Don’t Worry, Make Someone Else Happy

Don’t Worry, Make Someone Else Happy

If you’re feeling your stress level rise, hit pause and do a good deed.

Research has found that helping others can reduce stress. For stressed out family caregivers this might be more of a “Hunh?” moment than an “Aha!” moment. Yet study after study shows a connection between helping someone and reducing stress.

Show Me the Science

A 2015 report by an expert from the Yale Stress Center (authored by Emily Ansell, Elizabeth Raposa and Holly Laws) discovered that lending a helping hand has benefits to the giver and not just the receiver.

“Results showed that on a given day, prosocial behavior buffered the negative effects of naturally occurring stressors on emotional well-being,” the report abstract states.

These do not have to be grand gestures, but simple kindnesses such as holding the door for someone or returning a lost item to its owner. It wasn’t just that these acts decreased feelings of stress, the report found, but that there was a less negative reaction to stress on the days when they were able to perform an act of random kindness.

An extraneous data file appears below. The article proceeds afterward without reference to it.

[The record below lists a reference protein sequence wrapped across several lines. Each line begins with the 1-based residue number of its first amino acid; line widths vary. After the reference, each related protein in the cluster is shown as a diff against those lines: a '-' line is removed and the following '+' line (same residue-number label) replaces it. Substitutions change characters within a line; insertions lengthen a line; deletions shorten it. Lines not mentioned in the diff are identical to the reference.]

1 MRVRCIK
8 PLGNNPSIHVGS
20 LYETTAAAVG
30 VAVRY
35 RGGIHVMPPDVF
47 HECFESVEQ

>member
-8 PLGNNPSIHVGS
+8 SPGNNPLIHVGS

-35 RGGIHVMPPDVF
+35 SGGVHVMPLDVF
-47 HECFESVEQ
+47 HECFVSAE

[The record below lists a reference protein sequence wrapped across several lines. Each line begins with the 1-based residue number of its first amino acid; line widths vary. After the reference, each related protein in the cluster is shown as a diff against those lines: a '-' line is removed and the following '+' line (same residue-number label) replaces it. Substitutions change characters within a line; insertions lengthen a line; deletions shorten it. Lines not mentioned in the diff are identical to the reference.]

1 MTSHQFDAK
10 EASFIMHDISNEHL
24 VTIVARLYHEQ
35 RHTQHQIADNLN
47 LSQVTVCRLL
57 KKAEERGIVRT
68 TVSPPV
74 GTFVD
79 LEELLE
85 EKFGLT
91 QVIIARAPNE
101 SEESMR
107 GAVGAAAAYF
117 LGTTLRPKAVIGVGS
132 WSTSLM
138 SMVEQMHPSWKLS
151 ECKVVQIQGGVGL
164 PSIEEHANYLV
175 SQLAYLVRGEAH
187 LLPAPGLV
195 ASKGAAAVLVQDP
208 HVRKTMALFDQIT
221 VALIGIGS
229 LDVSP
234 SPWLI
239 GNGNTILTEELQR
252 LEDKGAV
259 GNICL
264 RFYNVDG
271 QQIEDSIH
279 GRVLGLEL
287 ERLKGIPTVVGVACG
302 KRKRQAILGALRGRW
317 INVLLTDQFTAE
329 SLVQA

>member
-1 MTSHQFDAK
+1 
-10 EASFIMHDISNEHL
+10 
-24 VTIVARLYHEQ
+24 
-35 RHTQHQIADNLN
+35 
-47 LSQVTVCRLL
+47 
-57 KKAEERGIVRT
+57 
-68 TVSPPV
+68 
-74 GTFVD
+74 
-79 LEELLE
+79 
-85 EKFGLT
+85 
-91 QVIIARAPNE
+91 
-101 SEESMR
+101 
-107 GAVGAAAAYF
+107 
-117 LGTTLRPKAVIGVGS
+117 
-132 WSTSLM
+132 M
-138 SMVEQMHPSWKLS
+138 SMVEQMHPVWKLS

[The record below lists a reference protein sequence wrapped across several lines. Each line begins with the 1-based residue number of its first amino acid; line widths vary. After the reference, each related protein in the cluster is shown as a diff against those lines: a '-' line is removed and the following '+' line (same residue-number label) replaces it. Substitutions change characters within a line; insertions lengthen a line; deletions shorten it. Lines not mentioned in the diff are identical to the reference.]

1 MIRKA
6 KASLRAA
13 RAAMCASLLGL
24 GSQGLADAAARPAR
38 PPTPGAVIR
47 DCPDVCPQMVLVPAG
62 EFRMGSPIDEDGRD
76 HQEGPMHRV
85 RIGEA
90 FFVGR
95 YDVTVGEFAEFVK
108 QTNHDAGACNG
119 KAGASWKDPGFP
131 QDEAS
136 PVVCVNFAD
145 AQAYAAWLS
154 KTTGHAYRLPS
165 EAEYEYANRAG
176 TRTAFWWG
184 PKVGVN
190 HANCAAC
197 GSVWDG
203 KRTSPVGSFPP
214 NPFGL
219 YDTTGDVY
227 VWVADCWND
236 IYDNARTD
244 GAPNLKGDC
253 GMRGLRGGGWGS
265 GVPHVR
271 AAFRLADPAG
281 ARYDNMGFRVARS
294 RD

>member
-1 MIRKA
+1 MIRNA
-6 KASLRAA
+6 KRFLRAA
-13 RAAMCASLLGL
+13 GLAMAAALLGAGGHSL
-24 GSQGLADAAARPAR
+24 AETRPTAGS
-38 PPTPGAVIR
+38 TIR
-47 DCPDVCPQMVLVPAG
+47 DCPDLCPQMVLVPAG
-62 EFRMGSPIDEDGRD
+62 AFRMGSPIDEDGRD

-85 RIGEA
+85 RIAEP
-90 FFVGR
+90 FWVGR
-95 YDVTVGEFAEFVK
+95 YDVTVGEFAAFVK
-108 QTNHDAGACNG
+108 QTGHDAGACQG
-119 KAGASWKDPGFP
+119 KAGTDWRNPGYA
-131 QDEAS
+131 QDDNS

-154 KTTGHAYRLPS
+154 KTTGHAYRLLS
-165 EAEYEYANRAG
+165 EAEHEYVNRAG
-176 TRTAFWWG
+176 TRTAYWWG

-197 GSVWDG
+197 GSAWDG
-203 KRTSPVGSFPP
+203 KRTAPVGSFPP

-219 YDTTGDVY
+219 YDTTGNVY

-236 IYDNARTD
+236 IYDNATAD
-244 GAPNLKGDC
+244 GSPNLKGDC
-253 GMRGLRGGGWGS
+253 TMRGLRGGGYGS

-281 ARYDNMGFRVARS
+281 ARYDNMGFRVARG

Another study published by the American Psychological Association focused on spousal caregivers. While accounting for caregiver stress and burnout, the study authors (Michael J. Poulin, et al.) found that for some caregivers there is a positive benefit. “…providing active help may lead caregivers to appraise the caregiving context in a more positive light. By providing such help, caregivers may be more likely to view caregiving as an opportunity for them to grow…Second, the opportunity to provide active help may lead to the experience of positive emotions such as love and empathy.”

Let’s Do This

Caring and nurturing is part of being human and therefore creates a positive benefit within us—like a reward for being a caregiver.

It’s important to note with all of these studies is that they involve individuals and particularly in the spousal caregiving study, it became evident that the positive effects had largely to do with the relationship dynamic that previously existed, as well as what type of care was needed.

One catch is that it takes a degree of selflessness to make time to help others, essentially putting aside your own needs for a minute (holding open a door) or years on end (living with someone who requires 24-hour care due to an illness) in order to be there for someone else. Experts recommend that family caregivers not lose themselves in providing care and risk their own health so balance is essential to reaping any good feelings.

The bottom line is that when you help someone else, it can be good for them and for you too. However, if it is a long term care relationship, find the sweet spot that allows caring for yourself too.

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